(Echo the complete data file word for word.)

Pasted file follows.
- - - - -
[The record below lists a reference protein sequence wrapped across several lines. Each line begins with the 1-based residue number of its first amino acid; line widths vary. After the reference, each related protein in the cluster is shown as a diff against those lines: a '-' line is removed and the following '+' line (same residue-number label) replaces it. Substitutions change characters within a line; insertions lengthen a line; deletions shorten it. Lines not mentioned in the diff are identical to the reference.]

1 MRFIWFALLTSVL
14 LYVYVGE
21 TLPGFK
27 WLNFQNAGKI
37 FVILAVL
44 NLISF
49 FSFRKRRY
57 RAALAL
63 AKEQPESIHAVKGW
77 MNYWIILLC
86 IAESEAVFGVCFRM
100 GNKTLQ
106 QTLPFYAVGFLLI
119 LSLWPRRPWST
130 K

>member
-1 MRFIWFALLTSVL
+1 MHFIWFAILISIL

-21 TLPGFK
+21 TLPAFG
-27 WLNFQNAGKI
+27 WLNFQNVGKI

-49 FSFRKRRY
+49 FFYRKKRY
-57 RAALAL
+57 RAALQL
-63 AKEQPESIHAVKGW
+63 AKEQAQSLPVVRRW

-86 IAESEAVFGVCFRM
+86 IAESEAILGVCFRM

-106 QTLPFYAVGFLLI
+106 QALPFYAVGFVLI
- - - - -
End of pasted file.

[The record below lists a reference protein sequence wrapped across several lines. Each line begins with the 1-based residue number of its first amino acid; line widths vary. After the reference, each related protein in the cluster is shown as a diff against those lines: a '-' line is removed and the following '+' line (same residue-number label) replaces it. Substitutions change characters within a line; insertions lengthen a line; deletions shorten it. Lines not mentioned in the diff are identical to the reference.]

1 MRFIWFALLTSVL
14 LYVYVGE
21 TLPGFK
27 WLNFQNAGKI
37 FVILAVL
44 NLISF
49 FSFRKRRY
57 RAALAL
63 AKEQPESIHAVKGW
77 MNYWIILLC
86 IAESEAVFGVCFRM
100 GNKTLQ
106 QTLPFYAVGFLLI
119 LSLWPRRPWST
130 K

>member
-1 MRFIWFALLTSVL
+1 MHFIWFAILISIL

-21 TLPGFK
+21 TLPAFG
-27 WLNFQNAGKI
+27 WLNFQNVGKI

-49 FSFRKRRY
+49 FFYRKKRY
-57 RAALAL
+57 RAALQL
-63 AKEQPESIHAVKGW
+63 AKEQAQSLPVVRRW

-86 IAESEAVFGVCFRM
+86 IAESEAILGVCFRM

-106 QTLPFYAVGFLLI
+106 QALPFYAVGFVLI